Police seize bomb chemicals, arrest 17

Local | 9 Mar 2020 7:12 pm

Police today gathered the media to again go over what they said was the seizure of tons of chemicals destined to be used to make bombs, but refused to answer questions about officers' behavior at protests yesterday, RTHK reports.

At a press conference reminiscent of the force's daily briefings during the height of the anti-government protests, Cable TV complained that a riot officer had injured one of their reporters by knocking her to the ground with his shield in Tseung Kwan O.

The TV journalist at the briefing asked whether the force would follow up on the incident, while RTHK also asked about the police's treatment of the media yesterday, with some reporters pepper-sprayed and others held for searches while trying to work.

But the senior officers said they were not there to discuss such issues and the media could seek a response later from the force's public relations bureau.

Instead, the police turned their attention back onto what they had already described yesterday as a "tragedy averted".

The force made 17 arrests – 12 male and five female – over the weekend in a series of raids, and said they had seized "significant quantities of homemade explosives ready to be used", as well as some 2,500 kilograms of chemicals "ready to be manufactured into yet more homemade explosives".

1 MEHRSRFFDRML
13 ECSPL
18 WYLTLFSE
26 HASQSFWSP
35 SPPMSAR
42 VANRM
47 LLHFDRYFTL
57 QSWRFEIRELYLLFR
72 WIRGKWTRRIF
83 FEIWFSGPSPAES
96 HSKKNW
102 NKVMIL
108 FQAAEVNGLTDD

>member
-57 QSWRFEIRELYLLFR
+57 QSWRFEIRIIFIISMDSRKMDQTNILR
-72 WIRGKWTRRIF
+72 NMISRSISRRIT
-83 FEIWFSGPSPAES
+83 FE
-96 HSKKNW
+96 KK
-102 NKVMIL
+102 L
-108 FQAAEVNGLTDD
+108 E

Officers conceded that these chemicals could have been destined for uses other than terrorism, but reiterated that they believed the materials were for "bomb plots".

The police said they will be conducting counter-terrorism drills with other government departments because "local terrorism" is "gaining steam".

Assistant police commissioner Yuen Yuk-kin said the force will speak to other officials to see if there is a need to increase Hong Kong's terrorism threat level, which is now at moderate.

"We will closely monitor the terrorism threat facing Hong Kong and continue our intelligence gathering," he said.

Hong Kong has seen a number of bomb hoaxes in the past two months, as well as a real – albeit minor – blast that shattered a hospital toilet, an "unexploded device" in Shenzhen Bay, and a "partially detonated" device on an MTR train that caused no damage.

Senior Superintendent of Organized Crime and Triad Bureau, Li Kwai-wah, said a district councilor repeatedly obstructed them when arresting a male suspect at Kwong Fuk Estate in Tai Po despite they have a search warrant.



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